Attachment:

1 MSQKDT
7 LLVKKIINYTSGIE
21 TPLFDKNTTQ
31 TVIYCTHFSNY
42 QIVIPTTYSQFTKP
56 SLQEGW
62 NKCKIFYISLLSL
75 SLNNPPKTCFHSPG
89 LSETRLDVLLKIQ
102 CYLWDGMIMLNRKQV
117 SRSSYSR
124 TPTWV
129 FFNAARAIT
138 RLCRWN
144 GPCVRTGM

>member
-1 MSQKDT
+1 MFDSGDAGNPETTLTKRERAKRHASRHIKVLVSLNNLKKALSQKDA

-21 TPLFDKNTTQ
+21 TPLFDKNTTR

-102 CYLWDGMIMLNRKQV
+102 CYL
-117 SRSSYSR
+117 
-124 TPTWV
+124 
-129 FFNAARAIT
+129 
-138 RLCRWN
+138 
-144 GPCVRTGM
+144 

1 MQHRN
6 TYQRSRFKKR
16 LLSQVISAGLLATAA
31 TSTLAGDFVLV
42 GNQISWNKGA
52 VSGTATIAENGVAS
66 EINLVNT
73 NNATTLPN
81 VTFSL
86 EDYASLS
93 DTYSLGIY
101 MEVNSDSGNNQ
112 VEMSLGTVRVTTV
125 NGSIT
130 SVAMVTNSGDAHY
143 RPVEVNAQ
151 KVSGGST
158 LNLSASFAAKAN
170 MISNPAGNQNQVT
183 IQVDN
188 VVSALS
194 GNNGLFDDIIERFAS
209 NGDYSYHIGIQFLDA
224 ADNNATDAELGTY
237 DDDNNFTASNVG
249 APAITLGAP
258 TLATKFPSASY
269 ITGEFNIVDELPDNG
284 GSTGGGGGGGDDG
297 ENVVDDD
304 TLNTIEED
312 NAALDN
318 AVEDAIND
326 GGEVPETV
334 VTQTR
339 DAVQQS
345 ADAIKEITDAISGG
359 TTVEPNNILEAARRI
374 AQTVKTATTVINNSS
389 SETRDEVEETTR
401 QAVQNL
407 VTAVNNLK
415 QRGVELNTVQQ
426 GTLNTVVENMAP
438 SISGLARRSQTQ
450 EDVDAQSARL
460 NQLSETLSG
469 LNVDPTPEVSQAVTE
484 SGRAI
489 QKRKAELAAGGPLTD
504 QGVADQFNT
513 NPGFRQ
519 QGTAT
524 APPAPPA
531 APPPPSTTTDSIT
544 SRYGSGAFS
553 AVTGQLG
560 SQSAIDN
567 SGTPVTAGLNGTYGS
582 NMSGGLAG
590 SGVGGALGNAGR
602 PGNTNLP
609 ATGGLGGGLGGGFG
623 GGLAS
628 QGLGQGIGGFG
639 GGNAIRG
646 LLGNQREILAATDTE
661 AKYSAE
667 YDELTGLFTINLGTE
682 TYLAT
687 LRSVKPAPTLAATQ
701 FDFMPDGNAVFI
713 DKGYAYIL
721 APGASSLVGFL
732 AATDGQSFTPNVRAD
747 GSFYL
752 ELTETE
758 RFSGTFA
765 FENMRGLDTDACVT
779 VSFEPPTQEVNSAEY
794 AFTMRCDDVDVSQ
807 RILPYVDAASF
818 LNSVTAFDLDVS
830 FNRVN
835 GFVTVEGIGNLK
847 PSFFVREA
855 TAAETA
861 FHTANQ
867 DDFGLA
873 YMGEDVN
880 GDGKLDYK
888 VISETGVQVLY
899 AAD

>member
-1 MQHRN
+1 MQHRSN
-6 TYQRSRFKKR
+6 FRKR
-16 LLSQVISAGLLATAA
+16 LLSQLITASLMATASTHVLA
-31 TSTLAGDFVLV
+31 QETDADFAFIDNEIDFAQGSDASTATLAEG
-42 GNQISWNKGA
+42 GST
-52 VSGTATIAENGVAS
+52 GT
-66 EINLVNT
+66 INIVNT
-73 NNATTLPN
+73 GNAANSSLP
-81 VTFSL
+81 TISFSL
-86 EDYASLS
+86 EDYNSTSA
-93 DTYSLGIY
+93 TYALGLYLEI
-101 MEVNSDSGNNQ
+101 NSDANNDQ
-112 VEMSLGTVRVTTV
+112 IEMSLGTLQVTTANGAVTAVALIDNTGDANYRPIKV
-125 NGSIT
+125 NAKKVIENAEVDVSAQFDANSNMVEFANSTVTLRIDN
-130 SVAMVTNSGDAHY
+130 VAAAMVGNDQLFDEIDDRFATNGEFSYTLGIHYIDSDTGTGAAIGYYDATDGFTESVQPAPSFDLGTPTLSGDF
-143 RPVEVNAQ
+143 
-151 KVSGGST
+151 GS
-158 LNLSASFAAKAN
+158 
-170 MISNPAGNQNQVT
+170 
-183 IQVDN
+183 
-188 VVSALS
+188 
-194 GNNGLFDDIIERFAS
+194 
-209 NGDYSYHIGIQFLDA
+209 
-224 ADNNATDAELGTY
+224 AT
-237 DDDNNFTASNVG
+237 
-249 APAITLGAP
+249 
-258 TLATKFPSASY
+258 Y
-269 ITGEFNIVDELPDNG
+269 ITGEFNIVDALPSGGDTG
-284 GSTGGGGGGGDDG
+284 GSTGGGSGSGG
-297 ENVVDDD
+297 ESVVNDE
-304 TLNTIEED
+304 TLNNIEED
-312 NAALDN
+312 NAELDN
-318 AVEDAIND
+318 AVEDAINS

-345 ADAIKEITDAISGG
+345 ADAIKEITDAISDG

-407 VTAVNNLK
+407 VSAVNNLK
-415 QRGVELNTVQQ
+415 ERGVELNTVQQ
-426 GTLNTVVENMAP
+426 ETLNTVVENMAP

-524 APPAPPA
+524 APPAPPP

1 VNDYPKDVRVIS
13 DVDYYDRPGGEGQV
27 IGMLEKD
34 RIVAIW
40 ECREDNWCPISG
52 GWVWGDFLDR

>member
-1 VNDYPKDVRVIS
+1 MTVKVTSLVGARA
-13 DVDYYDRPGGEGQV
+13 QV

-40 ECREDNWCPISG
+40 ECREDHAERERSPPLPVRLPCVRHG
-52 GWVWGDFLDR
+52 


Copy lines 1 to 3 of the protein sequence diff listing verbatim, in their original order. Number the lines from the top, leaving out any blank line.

1 MSQKDT
7 LLVKKIINYTSGIE
21 TPLFDKNTTQ